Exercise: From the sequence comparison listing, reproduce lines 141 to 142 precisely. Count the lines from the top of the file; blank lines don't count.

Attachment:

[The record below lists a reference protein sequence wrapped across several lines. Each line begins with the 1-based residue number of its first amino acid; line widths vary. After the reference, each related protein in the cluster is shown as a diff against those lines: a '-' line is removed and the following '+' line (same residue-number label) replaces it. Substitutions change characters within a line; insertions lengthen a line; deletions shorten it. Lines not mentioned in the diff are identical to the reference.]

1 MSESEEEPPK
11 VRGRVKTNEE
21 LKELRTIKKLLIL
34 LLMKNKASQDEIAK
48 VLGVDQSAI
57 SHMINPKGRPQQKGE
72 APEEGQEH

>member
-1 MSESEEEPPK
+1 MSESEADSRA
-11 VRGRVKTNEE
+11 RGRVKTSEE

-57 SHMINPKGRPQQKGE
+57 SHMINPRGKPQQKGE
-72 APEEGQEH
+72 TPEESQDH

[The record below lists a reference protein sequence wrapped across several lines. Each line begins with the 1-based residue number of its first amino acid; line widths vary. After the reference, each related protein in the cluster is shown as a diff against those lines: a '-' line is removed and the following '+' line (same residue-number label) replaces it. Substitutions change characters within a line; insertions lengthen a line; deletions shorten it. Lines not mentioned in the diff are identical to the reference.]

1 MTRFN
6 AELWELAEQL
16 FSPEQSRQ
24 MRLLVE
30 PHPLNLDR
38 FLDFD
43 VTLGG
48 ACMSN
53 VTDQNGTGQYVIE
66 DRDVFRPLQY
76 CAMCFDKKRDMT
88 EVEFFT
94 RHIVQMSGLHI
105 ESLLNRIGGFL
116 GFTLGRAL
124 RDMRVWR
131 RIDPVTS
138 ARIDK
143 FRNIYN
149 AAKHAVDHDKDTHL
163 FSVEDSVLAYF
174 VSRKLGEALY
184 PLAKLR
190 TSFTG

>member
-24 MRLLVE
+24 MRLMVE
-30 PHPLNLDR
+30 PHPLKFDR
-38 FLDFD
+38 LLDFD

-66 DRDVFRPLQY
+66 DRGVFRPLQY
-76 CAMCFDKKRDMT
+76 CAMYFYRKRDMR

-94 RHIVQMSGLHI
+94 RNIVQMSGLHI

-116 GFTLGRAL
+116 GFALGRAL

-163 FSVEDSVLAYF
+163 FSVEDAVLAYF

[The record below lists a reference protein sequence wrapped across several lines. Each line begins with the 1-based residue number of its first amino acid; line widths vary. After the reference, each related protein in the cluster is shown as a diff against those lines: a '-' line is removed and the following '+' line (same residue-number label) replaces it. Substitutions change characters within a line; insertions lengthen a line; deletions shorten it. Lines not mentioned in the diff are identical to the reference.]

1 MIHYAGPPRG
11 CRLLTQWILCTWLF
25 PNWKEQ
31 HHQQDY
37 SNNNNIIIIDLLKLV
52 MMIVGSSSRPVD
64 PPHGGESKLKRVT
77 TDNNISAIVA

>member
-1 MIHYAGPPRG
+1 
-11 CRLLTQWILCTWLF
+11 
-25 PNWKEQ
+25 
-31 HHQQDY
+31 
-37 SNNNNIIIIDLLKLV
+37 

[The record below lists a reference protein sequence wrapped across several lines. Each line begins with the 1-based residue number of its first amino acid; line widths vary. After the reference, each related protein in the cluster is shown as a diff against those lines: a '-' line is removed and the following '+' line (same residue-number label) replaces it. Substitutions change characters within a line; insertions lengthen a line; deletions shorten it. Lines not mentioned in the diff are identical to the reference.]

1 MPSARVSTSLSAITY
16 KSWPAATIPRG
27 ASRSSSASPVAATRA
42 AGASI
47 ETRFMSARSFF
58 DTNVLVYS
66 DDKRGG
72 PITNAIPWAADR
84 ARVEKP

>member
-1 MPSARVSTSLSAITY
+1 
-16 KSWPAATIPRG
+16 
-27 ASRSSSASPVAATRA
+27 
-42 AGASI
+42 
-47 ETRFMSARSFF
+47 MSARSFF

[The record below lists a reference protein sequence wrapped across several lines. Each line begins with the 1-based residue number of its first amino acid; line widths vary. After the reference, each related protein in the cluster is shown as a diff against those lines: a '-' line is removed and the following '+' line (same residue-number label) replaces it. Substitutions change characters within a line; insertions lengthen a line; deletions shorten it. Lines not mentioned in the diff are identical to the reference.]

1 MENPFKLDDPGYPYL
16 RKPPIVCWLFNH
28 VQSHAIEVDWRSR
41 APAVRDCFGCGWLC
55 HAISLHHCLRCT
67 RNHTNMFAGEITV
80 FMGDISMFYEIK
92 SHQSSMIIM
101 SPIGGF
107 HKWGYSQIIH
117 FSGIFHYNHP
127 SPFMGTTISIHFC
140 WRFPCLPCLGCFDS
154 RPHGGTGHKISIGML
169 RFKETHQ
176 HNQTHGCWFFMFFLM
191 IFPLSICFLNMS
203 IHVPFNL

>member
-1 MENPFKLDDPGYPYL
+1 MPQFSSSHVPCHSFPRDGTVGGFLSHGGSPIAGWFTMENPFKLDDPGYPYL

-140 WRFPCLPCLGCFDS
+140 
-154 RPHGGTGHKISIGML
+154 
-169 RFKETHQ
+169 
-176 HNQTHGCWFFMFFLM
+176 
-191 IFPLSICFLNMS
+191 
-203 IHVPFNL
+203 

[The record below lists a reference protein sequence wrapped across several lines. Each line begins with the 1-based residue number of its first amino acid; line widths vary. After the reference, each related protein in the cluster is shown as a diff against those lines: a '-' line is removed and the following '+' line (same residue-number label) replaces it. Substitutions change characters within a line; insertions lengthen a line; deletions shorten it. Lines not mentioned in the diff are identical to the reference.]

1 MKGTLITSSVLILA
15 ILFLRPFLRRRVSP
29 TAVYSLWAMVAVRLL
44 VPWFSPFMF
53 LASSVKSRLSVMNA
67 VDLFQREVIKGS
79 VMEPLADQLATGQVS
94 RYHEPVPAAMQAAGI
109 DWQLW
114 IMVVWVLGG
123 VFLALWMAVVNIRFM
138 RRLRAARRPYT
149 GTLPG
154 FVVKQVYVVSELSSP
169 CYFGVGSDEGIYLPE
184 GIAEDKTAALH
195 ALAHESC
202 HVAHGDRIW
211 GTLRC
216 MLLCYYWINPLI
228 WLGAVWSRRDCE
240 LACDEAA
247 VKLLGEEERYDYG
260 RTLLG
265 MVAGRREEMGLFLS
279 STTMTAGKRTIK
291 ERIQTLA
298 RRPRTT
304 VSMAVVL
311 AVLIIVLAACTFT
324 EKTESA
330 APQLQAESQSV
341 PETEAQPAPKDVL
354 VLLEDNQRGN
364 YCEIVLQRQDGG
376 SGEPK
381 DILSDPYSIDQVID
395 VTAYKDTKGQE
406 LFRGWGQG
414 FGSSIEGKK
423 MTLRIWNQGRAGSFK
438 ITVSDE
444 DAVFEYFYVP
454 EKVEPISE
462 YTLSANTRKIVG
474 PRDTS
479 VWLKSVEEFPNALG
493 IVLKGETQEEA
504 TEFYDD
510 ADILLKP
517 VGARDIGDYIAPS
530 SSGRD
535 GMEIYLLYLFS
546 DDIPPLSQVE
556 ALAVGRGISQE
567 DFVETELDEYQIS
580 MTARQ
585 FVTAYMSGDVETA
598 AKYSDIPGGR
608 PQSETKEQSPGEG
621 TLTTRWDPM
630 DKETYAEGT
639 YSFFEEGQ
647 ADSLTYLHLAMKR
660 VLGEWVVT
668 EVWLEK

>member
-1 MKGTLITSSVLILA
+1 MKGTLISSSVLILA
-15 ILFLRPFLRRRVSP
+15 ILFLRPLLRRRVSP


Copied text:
67 VDLFQREVIKGS
79 VMEPLADQLATGQVS